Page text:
Exigent circumstances "must be determined on a case-by-case basis." Pena-Flores, supra, 198 N.J. at 28. The motion judge must look at "all of the facts and circumstances surrounding the search" to determine whether "issues of officer safety and the preservation of evidence" render it impracticable for the police to procure a search warrant. Id. at 26, 29. There are several factors relevant to the exigency determination, including the inherent mobility of the vehicle and the diminished expectation of privacy in it. Id. at 26. The motion judge should also consider: the time of day; the location of the stop; the nature of the neighborhood; the unfolding of the events establishing probable cause; the ratio of officers to suspects; the existence of confederates who know the location of the car and could remove it or its contents; whether the arrest was observed by passersby who could tamper with the car or its contents; whether it would be safe to leave the car unguarded and, if not, whether the delay that would be caused by obtaining a warrant would place the officers or the evidence at risk. [Id. at 29.]

Here, Guerrero was on his cell phone during his interaction with Taylor. This concerned Sergeant Russo, presumably because Guerrero could have told someone via the cell phone that he, defendant or the contents of the black bag could be discovered by the police. Moreover, the encounter took place in a parking lot surrounded by people who were watching the events unfold while the two officers stood side-by-side with two suspects.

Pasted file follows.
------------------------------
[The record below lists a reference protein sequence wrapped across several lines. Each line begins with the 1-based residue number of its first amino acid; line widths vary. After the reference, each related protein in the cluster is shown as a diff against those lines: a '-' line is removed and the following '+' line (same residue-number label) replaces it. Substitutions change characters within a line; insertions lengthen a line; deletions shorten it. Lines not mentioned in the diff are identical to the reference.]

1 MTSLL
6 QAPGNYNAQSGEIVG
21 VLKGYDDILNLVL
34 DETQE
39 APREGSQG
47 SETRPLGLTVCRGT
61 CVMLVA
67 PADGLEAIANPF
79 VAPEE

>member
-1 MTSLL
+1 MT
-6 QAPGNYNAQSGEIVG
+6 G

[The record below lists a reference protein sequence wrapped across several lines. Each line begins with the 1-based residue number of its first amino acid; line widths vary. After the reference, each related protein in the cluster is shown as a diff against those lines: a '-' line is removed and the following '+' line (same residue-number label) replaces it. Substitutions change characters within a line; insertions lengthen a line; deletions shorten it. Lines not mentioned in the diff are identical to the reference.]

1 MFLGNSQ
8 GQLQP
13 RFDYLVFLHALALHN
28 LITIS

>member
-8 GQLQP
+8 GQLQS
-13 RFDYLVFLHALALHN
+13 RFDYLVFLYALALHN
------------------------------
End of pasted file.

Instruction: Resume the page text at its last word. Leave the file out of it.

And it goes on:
The search of the Acura after defendant was arrested is clearly permissible pursuant to Guerrero's consent. Defendant does not challenge the voluntariness of Guerrero's consent, but argues that the illegality of the first search vitiates the consent. A consent search is a well-established exception to the warrant requirement. State v. Domicz, 188 N.J. 285, 305 (2006); State v. Carty, 170 N.J. 632, 650, modified, 174 N.J. 351 (2002). When a person gives knowing, voluntary consent to search, the police do not violate the constitutional prohibition against warrantless searches and seizures. Carty, supra, 170 N.J. at 639; State v. Johnson, 68 N.J. 349, 353-54 (1975).

We reject defendant's argument that entry into the vehicle and the seizure of the marijuana violated State v. Dunlap, 185 N.J. 543, 548 (2006) and State v. Eckel, 185 N.J. 523, 540 (2006), because the defendant's arrest eliminated the exigent circumstances. In Dunlap and Eckel, the individuals were under arrest and secured in a police vehicle when the police searched the vehicle and seized the evidence. That is not the case here.

Defendant argues that the illegality of the first search vitiates the subsequent consent. Having already determined that the first search passes constitutional muster, we disagree.